How to be Courteous with Fireworks to those with PTSD

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An estimated 8 percent of Americans have PTSD at any given time, according to ptsdunited.org.
That’s over 24 million people. That is equal to the total population of Texas.

PTSD is recognized as a psycho-biological mental disorder than can affect survivors not only of combat experience, but also terrorist attacks, natural disasters, serious accidents, assault or abuse, or even sudden and major emotional losses.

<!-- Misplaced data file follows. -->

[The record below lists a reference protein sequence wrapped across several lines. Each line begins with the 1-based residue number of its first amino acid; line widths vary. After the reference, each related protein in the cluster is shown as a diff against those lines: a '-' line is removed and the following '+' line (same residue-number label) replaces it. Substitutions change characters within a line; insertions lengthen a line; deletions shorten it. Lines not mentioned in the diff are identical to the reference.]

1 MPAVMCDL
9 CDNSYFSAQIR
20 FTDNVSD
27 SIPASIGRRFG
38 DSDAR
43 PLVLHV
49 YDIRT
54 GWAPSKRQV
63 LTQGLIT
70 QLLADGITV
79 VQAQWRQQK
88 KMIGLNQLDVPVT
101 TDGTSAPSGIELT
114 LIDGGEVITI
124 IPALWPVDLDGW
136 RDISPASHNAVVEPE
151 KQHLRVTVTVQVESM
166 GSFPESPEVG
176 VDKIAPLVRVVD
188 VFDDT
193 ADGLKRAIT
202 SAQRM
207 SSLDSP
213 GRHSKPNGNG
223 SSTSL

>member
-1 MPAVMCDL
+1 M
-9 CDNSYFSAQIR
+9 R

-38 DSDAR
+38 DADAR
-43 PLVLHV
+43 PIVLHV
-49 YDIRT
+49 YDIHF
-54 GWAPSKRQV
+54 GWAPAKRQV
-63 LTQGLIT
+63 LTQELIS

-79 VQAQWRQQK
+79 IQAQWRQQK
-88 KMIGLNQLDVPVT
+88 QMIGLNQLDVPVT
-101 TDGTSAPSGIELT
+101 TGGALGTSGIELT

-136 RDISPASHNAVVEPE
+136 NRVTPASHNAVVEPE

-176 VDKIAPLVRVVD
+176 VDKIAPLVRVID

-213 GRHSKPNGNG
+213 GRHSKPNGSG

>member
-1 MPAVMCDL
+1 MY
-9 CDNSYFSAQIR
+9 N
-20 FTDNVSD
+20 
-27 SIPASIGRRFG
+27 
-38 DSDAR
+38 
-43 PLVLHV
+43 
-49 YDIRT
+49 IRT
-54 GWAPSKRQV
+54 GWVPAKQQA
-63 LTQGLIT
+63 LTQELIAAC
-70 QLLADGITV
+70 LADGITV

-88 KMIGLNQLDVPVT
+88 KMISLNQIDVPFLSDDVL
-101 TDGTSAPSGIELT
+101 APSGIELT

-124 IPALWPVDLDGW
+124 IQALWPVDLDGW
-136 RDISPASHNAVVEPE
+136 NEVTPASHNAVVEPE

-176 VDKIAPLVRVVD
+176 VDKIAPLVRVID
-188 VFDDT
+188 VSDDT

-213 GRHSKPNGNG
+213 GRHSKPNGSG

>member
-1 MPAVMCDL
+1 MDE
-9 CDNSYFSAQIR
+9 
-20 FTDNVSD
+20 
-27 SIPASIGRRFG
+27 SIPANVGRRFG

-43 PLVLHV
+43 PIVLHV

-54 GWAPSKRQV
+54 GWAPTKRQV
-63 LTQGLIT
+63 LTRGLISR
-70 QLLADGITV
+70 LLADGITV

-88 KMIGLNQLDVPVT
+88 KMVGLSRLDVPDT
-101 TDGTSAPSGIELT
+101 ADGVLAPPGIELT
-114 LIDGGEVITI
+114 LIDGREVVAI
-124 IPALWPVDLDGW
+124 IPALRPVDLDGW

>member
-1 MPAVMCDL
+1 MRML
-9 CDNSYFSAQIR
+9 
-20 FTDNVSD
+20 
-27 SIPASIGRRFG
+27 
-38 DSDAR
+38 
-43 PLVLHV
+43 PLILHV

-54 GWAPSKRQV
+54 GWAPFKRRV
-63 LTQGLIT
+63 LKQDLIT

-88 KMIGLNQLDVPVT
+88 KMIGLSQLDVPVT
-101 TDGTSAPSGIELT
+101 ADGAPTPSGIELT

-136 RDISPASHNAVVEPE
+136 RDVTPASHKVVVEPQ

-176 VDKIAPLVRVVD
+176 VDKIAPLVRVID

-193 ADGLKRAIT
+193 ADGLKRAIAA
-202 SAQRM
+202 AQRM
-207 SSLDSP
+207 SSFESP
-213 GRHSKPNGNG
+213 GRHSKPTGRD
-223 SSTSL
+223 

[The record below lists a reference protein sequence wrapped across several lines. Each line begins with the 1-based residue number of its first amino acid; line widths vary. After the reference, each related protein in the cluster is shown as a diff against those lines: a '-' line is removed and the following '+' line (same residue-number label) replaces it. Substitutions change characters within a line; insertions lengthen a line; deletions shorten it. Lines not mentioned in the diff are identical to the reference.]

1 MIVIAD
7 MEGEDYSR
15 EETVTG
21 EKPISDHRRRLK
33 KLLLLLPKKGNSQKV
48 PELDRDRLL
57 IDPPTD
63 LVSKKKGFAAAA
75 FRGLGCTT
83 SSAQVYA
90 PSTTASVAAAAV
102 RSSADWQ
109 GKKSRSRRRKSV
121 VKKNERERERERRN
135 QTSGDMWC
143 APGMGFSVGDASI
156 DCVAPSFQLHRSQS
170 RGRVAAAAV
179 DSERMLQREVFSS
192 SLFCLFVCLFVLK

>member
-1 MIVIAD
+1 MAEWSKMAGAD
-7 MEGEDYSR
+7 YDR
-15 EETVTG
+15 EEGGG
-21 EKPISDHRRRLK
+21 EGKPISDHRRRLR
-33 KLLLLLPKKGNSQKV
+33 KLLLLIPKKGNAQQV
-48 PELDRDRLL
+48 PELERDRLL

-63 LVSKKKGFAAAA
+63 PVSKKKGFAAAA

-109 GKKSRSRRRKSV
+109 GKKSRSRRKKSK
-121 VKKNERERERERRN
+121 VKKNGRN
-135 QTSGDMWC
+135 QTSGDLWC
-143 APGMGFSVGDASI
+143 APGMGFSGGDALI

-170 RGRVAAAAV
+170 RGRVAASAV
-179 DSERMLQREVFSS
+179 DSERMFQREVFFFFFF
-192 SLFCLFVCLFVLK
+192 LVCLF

On holidays like Independence Day, the loud noises of fireworks can be a trigger for veterans and law enforcement. There are ways you can help your neighbors. The Highway Patrol’s senior chaplain said the best way, is to ask.

Lester Wolfgram; Senior Chaplian with NDHP: “Recognizing, kind of the elephant in the room. ‘Is the 4th of July a difficult time for you? Does that take you back? How does that impact your relationships with your family? Are you kind of on-edge when you hear shots or fireworks?’ Simply to ask them. Some people aren’t affected at all. But let them tell their story.”

Many local veterans affairs offices offer signs like this, free of charge.



You can also order them online. If you or someone you know is suffering from PTSD, please click here for helpful resources.
 

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